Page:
By Deena Al Shatti
IRVINE, Calif., August 3. AFTER it was all over, Michael Klim and Aaron Peirsol swapped jerseys. The gesture was a good demonstration of how the atmosphere at the sold-out Duel in the Pool felt: festive and with a feeling of friendly competition.
The day began with the AquaZone, a place where fans could mingle, shop for swim gear and meet athletes, including Amanda Beard and Janet Evans. At 3 p.m., the teams entered the Woollett Aquatic Center, much to the delight of the fans screaming in the stands. Signs were held up all over the arena, sending out words of encouragement to the athletes, as well as some declarations of love.
Grant Hackett and Jason Lezak opened up the meet, giving the crowd some background to the two countries and the “fierce rivalry” they have had for the past fifty years. Lezak then gave Hackett a “real” football, signaling the beginning of the meet.
As expected, the U.S. men dominated the meet, winning 13 of the 14 events. Backstroker Aaron Peirsol and breaststroker Brendan Hansen, both world record holders in their respective events, won their races easily. Ian Crocker defended his 100 fly title, while Michael Phelps swept both the 200 and 400 I.M. events. Grant Hackett, meanwhile, gave the Australian men their only win in the 400 freestyle.
The announcers encouraged the fans to cheer loudly, especially when a swimmer would get close to breaking a world record. “I couldn’t have asked for a better meet,” said Peirsol, noting that the swimmers can hear the crowds while swimming, which helps give them an extra push.
The U.S. women held their own, but ultimately lost to Australia, 76 to 70. Katie Hoff, one of the USA’s rising stars, swept the 200 and 400 I.M. events. The Australian women set three U.S. Open records in the 100 breast, the 400 free relay and the 400 medley relay. Jessicah Schipper of Australia helped the women win the 400 medley relay, just minutes after she won the 200 butterfly heat. Lisbeth Lenton won the 100 and 200 freestyle events, and helped the Australians win the 400 freestyle relay.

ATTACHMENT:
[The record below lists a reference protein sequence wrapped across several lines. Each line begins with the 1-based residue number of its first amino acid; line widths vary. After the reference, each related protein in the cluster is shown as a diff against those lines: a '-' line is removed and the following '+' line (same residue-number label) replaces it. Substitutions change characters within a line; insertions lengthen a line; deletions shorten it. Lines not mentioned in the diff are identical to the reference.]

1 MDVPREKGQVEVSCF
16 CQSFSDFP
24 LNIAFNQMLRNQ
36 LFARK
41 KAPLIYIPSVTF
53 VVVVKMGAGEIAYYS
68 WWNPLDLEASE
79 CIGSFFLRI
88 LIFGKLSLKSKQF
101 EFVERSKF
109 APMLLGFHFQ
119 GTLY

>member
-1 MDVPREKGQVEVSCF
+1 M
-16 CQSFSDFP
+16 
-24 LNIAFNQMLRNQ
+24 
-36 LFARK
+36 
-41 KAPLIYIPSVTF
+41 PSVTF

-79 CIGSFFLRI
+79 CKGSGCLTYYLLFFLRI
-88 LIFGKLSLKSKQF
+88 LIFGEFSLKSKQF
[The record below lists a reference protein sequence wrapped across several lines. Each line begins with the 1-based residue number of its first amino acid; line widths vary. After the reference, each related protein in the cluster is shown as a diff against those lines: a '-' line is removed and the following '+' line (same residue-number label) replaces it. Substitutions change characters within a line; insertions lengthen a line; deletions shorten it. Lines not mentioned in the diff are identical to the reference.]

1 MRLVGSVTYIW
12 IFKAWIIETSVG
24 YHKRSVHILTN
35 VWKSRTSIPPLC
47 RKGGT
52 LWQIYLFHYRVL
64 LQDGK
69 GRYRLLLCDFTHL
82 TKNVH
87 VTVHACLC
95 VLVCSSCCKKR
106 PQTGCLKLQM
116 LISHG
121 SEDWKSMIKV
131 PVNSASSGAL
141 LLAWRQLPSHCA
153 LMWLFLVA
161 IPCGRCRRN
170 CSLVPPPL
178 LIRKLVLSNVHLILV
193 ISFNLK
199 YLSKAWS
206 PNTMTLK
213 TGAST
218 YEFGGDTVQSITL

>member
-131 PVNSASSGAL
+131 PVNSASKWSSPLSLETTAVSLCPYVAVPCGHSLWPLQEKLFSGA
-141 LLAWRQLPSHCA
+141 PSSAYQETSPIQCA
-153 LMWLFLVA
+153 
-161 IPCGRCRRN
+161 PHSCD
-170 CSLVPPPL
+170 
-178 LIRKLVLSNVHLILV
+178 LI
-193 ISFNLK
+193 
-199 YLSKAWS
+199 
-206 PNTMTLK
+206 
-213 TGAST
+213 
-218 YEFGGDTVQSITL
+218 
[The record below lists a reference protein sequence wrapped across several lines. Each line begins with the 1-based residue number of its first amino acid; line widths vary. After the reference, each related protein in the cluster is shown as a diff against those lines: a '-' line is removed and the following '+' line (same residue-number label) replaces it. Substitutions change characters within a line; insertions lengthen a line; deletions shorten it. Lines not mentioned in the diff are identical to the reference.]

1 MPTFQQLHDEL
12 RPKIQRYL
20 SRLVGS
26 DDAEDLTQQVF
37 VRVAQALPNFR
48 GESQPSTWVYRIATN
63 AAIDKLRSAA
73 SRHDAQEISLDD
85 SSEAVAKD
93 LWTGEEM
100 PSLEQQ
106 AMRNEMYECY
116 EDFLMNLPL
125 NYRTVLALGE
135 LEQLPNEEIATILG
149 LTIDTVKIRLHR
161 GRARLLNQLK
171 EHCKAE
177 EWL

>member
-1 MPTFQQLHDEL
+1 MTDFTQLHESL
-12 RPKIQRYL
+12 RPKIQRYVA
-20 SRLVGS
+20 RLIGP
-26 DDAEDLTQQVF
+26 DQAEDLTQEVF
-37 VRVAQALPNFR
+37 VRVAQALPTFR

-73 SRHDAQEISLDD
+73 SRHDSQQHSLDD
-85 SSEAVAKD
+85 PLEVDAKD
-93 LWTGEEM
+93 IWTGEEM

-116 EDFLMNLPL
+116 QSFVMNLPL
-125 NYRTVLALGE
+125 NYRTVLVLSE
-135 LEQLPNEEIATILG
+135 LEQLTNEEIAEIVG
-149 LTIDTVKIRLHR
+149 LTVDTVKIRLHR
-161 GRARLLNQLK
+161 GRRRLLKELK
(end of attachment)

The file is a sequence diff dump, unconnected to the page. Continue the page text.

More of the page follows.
No records were broken yesterday, but several swimmers came close, including Jones in the 100 breast, as she was a hundredth of a second off Jessica Hardy’s world record time, set at the World Championships in Montreal. Jones touched in 1:06.21.
Overall, the event was relaxed for both fans and swimmers alike, even though most of the athletes were exhausted, having just returned from the World Championships. “My body felt extremely tired…. I was crunching to get into second without a clutch. It was a tough day,” said Hackett.
"You get through it by saying that (the Duel in the Pool) is just an extension of the World Championships," said Natalie Coughlin. "Everyone's exhausted — the United States, the Australians, the coaches, everybody."
But exhaustion didn’t deter the athletes from putting on a stellar show. Throughout the meet, the Mutual of Omaha Cheer Squad would race over to the crowds and get it to cheer “U-S-A”. Though the Australians were small in number, they were strong in voice. Each time an Australian would win an event, chants of “Aussie, Aussie, Aussie! Oi! Oi! Oi!” could be heard.
“You just think about how much fun you’re having,” said Peirsol. “(This is) the kind of stuff that keeps you rejuvenated and keeps you young. You’re exhausted, but you don’t think about it. You just go out and swim.”
The teams also got involved in the cheering: Jessica Hardy, Jeri Moss, Mary DeScenza, Kaitlin Sandeno and Kelsey Ditto of the United States all encouraged the crowd to cheer on the United States, while the Australian team had one of its members covered in body paint with a flag tied around his neck.
“We wanted to give something back to the crowd,” said Phelps. “The home crowd and the excitement that we have helped carry us to victory.”